Experiences and outcomes on the use of telemetry to monitor the fetal heart during labour: findings from a mixed methods study.
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AbstractWireless continuous electronic fetal monitoring (CEFM) using telemetry offers potential for increased mobility during labour. United Kingdom national recommendations are that telemetry should be offered to all women having CEFM during labour. There is limited contemporary evidence on experiences of telemetry use or impacts it may have. To gather in-depth knowledge about the experiences of women and midwives using telemetry, and to assess any impact that its use may have on clinical outcomes, mobility in labour, control or satisfaction. A convergent parallel mixed-methods study was employed. Grounded theory was adopted for interviews and analysis of 13 midwives, 10 women and 2 partners. Satisfaction, positions during labour and clinical outcome data was analysed from a cohort comparing telemetry (n = 64) with wired CEFM (n = 64). Qualitative and quantitative data were synthesised to give deeper understanding. Women using telemetry were more mobile and adopted more upright positions during labour. The core category A Sense of Normality encompassed themes of 'Being Free, Being in Control', 'Enabling and Facilitating' and 'Maternity Unit Culture'. Greater mobility resulted in increased feelings of internal and external control and increased perceptions of autonomy, normality and dignity. There was no difference in control or satisfaction between cohort groups. When CEFM is used during labour, telemetry provides an opportunity to improve experience and support physiological capability. The use of telemetry during labour contributes to humanising birth for women who have CEFM and its use places them at the centre and in control of their birth experience. [Abstract copyright: Crown Copyright © 2021. Published by Elsevier Ltd. All rights reserved.]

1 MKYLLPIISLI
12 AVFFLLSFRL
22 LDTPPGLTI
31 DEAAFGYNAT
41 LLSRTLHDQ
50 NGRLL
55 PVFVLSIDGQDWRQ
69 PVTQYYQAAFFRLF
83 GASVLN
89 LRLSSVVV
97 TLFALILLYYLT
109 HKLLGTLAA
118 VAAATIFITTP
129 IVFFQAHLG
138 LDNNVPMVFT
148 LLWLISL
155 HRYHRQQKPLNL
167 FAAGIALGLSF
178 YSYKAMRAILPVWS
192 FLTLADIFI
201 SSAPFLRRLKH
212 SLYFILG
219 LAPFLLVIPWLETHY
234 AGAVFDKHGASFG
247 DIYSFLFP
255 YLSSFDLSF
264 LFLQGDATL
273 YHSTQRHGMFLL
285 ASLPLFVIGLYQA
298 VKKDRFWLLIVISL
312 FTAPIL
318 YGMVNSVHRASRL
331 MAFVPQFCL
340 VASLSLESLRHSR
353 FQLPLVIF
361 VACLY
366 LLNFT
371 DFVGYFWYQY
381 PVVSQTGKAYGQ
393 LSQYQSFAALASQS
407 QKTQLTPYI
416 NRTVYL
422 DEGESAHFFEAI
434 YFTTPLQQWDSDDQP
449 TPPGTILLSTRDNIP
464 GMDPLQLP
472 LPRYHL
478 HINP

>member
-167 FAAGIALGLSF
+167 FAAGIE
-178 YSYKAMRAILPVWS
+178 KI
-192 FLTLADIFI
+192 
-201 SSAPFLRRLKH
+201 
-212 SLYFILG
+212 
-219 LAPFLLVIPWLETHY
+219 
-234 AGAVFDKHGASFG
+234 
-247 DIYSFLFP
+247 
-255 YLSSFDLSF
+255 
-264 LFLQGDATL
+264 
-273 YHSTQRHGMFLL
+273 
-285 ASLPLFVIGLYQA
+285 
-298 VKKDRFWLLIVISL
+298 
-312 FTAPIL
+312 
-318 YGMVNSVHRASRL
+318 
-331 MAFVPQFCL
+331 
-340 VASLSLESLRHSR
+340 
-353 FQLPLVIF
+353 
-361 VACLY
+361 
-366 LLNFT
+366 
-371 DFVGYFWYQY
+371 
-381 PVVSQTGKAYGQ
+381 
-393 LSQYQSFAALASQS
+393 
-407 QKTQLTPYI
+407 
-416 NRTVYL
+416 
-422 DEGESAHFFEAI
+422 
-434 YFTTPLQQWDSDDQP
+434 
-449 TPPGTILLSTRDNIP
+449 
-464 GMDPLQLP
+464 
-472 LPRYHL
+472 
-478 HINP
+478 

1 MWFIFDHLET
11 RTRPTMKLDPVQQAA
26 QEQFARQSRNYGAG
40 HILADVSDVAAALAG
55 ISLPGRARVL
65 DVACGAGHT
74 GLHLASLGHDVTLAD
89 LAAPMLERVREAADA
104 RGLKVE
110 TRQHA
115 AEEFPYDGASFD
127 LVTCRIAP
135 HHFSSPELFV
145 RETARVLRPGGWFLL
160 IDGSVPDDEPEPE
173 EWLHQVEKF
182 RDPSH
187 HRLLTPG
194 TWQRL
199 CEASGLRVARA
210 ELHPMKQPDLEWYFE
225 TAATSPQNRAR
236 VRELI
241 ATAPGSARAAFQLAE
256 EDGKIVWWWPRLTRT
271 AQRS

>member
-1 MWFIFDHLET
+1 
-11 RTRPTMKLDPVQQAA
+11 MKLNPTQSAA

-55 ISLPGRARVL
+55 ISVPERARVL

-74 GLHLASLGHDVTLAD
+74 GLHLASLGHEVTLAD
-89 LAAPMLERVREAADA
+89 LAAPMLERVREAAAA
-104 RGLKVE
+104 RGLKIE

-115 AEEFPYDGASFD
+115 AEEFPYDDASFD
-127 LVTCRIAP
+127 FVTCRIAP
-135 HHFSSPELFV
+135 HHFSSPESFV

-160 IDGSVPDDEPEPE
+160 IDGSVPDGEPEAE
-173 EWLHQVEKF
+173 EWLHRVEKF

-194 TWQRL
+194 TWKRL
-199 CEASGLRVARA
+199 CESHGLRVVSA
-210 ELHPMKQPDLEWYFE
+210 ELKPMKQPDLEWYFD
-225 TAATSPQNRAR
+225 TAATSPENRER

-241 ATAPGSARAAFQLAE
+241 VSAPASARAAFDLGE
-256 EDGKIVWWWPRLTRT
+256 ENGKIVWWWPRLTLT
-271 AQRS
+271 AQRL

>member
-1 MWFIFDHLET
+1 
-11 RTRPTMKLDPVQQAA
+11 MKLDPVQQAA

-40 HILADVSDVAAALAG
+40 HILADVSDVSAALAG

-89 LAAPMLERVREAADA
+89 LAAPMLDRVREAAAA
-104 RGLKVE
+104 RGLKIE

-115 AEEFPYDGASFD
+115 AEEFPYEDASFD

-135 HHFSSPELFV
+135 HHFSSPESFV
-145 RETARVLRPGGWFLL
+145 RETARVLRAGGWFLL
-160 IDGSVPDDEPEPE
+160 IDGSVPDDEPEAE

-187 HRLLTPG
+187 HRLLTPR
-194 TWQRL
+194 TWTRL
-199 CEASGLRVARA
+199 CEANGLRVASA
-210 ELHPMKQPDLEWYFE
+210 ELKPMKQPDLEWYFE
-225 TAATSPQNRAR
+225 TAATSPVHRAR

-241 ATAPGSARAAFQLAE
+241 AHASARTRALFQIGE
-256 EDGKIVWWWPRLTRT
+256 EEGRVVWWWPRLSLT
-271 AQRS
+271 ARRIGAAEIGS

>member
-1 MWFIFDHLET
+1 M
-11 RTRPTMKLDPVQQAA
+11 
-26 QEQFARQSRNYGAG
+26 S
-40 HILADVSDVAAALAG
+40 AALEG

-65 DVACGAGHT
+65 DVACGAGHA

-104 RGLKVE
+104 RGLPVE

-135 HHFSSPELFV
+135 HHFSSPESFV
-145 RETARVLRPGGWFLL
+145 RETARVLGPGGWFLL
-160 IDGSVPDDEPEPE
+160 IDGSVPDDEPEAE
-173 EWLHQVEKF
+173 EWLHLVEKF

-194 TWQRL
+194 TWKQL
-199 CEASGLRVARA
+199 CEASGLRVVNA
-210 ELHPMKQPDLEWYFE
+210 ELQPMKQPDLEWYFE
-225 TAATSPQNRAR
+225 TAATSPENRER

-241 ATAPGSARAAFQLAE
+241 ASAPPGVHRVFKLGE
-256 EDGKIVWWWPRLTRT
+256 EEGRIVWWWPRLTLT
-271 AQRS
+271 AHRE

CitationWomen and birth : journal of the Australian College of Midwives
DescriptionFrom PubMed via Jisc Publications Router
History: received 2021-01-27, revised 2021-05-09, accepted 2021-06-21
Publication status: aheadofprint